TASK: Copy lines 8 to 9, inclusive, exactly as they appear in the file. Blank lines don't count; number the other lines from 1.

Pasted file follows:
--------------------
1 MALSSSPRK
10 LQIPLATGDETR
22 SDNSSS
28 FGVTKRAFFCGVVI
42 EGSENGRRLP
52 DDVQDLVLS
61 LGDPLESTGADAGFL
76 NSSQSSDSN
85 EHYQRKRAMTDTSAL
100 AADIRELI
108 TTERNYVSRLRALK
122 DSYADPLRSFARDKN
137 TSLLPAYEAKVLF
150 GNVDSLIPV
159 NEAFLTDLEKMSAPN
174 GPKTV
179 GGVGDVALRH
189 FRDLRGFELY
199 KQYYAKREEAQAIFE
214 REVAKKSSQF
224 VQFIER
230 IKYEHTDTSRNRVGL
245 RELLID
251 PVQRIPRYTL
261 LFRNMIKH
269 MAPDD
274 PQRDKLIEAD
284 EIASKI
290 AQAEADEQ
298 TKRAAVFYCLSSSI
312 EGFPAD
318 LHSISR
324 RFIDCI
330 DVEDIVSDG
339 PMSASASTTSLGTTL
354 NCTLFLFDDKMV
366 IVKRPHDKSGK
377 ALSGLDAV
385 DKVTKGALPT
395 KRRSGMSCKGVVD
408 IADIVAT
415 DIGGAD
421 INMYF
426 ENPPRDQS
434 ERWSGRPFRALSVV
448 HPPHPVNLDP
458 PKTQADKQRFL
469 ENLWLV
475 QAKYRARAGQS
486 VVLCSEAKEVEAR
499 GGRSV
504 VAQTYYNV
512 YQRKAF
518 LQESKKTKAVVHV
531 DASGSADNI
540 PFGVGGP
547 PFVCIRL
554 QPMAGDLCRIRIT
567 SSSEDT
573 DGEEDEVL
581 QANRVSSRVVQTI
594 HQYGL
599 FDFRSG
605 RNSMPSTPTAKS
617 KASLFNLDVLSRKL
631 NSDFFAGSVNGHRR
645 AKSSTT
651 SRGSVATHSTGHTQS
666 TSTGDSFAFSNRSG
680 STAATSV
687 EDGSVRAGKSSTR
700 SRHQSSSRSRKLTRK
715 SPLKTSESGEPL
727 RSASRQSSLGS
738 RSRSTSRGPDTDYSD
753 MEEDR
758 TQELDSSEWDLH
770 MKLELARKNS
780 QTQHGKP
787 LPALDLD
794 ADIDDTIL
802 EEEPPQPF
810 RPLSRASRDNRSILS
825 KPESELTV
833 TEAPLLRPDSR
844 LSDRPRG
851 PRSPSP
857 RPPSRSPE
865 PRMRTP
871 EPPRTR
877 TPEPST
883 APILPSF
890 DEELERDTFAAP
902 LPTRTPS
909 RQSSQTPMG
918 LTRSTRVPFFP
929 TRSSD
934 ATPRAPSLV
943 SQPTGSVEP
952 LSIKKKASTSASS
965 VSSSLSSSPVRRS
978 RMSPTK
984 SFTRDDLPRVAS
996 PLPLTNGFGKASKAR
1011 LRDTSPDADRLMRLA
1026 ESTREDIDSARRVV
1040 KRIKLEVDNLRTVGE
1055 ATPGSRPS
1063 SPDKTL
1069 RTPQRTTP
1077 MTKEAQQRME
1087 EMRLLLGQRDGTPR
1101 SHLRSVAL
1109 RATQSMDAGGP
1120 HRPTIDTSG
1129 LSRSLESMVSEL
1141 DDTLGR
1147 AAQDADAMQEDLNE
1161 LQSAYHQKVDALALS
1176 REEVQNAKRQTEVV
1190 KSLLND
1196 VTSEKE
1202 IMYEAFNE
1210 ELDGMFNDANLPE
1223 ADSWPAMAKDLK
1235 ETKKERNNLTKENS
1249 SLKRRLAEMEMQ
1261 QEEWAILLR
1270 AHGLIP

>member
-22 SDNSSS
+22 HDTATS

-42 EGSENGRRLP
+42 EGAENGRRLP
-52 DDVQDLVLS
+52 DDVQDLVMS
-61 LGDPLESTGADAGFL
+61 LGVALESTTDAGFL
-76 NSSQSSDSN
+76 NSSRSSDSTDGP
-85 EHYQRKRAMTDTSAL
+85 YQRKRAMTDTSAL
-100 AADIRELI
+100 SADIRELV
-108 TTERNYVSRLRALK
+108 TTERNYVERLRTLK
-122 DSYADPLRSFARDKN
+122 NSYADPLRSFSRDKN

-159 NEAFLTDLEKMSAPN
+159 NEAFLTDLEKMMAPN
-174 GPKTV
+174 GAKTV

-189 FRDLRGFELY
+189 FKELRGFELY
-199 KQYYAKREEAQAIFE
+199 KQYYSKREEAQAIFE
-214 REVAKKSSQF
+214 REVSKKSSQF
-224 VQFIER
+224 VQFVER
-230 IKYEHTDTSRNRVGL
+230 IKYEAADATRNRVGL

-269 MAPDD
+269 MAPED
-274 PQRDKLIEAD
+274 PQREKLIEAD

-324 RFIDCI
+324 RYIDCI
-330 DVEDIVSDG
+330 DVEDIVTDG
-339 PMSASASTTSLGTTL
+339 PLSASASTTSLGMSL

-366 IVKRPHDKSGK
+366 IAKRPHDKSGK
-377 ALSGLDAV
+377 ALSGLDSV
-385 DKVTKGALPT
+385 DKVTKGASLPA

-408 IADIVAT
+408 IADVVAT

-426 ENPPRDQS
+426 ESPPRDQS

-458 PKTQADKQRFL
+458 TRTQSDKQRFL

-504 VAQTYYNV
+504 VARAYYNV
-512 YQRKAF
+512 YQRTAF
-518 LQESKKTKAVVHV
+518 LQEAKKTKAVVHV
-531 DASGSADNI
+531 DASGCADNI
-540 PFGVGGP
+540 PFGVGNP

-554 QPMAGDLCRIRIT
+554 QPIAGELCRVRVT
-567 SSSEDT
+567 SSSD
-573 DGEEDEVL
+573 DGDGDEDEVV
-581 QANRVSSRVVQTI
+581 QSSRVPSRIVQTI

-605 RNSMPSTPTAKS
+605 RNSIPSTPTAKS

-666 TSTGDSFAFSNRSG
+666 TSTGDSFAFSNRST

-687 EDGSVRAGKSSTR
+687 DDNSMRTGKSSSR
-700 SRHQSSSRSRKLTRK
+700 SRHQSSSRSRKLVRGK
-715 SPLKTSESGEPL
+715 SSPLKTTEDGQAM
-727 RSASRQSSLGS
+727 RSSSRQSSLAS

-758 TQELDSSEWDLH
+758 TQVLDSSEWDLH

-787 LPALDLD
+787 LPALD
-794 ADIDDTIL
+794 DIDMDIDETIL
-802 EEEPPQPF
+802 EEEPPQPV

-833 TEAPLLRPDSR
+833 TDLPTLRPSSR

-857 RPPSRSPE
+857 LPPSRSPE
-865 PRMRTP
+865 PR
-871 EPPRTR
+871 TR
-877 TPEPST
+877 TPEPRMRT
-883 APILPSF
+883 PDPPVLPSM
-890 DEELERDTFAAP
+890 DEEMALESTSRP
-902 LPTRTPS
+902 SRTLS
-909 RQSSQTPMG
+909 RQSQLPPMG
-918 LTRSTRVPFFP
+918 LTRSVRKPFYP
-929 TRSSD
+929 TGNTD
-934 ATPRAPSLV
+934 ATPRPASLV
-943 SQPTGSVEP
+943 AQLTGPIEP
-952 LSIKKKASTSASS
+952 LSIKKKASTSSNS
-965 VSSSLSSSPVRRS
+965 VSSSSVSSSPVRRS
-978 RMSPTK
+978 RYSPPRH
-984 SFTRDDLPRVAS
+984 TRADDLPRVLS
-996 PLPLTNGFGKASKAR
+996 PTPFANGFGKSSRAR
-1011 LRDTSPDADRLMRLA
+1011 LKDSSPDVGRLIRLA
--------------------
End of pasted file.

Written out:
76 NSSQSSDSN
85 EHYQRKRAMTDTSAL